Most important communication standards in the IoT

Internet of Things (IoT) is a concept commonly presented as the next stage of the computer and network revolution, that leads towards the dispersion of network modules and the information itself and where each object in the real world can automatically connect to the network and communicate with any other module connected to it. IoT currently covers a number of technologies and research areas that are aimed at using and extending the existing Internet as a communication platform for various types of objects, devices and modules found in the human environment.

In order for IoT ecosystem to be fully operational it needs to have a good communication protocol at its disposal.

What is a communication protocol?

Communication protocol is a set of strict rules and steps that are automatically performed by communication devices to establish communication and exchange of data. In the case of telecommunications or IoT protocols, a communication protocol is a regulation system that allows two or more units of the communication system to send information of different types of physical quality. These regulations (standards) define syntax, semantics, communication synchronization, and possible methods of fixing errors.

At present, there are at least a dozen or so communication standards used for in IoT that can be divided into four main groups:

  • WAN (Wide Area Network) — network covering a large area. Not that long ago, the devices belonging to WAN needed continuous power supply due to the fact that WAN was based on GSM networks such as 2G, 3G and 4G. Using new communication methods dedicated to IoT such as LPWAN (Low Power Wide Area Network), devices working only on their battery power can send small amounts of data over long distances.
    LPWAN communication standards are used by all types of devices that send diagnostic data — from small sensors to larger devices such as gateways. The most popular wireless communication standards in this group include: Sigfox and LTE-Cat1 as well as NB-IoT,  LoRA and LTE-M. LPWAN standards are relatively new, which is why the prices of communication modules that support them are quite high compared to the prices of modules supporting communication over short distances (ZigBee, BLE, WiFi). In due time, however, the prices will drop to no more than 5 USD, which should result in the popularization of these communication methods.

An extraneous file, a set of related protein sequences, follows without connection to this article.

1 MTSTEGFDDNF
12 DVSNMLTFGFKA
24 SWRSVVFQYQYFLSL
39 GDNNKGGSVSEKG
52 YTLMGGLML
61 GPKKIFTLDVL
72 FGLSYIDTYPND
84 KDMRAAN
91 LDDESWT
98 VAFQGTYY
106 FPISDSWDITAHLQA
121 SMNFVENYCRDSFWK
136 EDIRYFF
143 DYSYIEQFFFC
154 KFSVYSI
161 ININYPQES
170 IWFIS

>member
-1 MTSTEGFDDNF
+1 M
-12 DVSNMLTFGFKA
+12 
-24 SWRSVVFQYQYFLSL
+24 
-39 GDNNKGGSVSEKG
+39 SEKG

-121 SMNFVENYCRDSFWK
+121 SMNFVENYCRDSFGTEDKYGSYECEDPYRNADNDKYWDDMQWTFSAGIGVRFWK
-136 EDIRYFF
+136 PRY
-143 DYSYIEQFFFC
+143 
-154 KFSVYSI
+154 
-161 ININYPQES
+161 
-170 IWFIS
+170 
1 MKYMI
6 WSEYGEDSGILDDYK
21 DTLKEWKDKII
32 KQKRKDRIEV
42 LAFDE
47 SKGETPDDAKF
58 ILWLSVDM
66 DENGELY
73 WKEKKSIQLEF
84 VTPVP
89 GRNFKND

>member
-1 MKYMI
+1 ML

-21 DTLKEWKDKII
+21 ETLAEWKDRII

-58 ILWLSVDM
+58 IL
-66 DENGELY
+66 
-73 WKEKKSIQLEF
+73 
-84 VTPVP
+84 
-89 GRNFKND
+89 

• PAN (Personal Area Network) and HAN (Home Area Network) — as the name suggests, HAN is a network contained within the user’s home. It enables communication of personal devices (e.g. sports watches, sleep quality bandwrists, heart rate monitors) and household appliances (e.g. thermostats, sensors). PAN, on the other hand, is also a short-range network used for the same purpose but usually revolves around one person which doesn’t necessary means the entire home. The main feature of devices working in these networks is a very long battery life which is a result of scarce power consumption.
    As for their range, when used for example with the NFC protocol, it will be reduced even to just a few centimeters (NFC), while when working with WiFi, ZigBee, Bluetooth Low Energy it can reach even several dozens of meters.
  • LAN (Local Area Network) — a network covering a larger area, e.g. a workplace or an office building. Internet of Things devices working over LAN are mainly various types of sensors and gateways that enable the transmission of data to the Internet. Wireless communication in LANs requires a range of several dozens to several hundreds of meters. Commonly used communication protocols in LANs are WiFi and Bluetooth 5.0.

Who will emerge winner?

As Internet of Things is in great need of minimizing the energy consumption of its “things”, it seems that low power wide area (LPWA) technologies will be used to support communication in IoT. There’s no doubt that these communication protocols are able to ensure provisioning of communication services and data transmission over long distances with reduced energy consumption. However, the question remains which of the standards belonging to the LPWAN will win the market share.

About the Author


Be the first to comment on "Most important communication standards in the IoT"

Leave a comment